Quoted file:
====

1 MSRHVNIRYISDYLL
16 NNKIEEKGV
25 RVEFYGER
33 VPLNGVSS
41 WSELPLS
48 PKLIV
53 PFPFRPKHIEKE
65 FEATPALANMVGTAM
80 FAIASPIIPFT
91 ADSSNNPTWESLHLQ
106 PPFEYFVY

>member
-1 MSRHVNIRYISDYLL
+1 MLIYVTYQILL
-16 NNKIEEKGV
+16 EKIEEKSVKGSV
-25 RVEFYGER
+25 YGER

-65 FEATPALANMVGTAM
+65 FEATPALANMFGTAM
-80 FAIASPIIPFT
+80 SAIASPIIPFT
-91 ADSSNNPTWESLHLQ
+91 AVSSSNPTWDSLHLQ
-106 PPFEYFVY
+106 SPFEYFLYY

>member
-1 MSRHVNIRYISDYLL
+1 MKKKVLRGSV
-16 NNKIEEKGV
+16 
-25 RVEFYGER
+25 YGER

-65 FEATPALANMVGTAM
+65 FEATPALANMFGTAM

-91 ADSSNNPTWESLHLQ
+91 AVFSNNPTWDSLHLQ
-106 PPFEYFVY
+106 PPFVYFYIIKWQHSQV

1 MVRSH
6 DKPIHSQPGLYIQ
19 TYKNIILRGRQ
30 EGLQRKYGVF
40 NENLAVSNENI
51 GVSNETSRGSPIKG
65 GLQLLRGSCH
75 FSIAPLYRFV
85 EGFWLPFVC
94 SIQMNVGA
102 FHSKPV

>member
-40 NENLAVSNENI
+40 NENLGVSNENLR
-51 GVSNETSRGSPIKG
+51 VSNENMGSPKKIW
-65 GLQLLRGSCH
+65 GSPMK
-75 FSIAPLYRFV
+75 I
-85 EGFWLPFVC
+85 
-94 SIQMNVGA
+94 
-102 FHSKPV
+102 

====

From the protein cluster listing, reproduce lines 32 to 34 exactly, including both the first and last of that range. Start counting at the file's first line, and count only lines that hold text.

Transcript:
-25 RVEFYGER
+25 YGER

-65 FEATPALANMVGTAM